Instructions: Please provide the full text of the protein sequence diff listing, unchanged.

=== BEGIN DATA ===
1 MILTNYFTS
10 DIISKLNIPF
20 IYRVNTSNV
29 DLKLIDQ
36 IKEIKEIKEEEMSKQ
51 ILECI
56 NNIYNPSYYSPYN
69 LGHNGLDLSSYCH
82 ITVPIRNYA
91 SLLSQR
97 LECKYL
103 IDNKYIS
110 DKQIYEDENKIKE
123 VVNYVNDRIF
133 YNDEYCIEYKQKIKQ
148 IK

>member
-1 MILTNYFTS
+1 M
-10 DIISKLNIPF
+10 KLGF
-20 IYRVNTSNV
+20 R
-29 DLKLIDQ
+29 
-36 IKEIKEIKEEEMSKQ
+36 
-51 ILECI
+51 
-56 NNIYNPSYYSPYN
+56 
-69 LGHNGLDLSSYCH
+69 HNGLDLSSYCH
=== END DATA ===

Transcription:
1 MILTNYFTS
10 DIISKLNIPF
20 IYRVNTSNV
29 DLKLIDQ
36 IKEIKEIKEEEMSKQ
51 ILECI
56 NNIYNPSYYSPYN
69 LGHNGLDLSSYCH
82 ITVPIRNYA
91 SLLSQR
97 LECKYL
103 IDNKYIS
110 DKQIYEDENKIKE
123 VVNYVNDRIF
133 YNDEYCIEYKQKIKQ
148 IK

>member
-1 MILTNYFTS
+1 M
-10 DIISKLNIPF
+10 KLGF
-20 IYRVNTSNV
+20 R
-29 DLKLIDQ
+29 
-36 IKEIKEIKEEEMSKQ
+36 
-51 ILECI
+51 
-56 NNIYNPSYYSPYN
+56 
-69 LGHNGLDLSSYCH
+69 HNGLDLSSYCH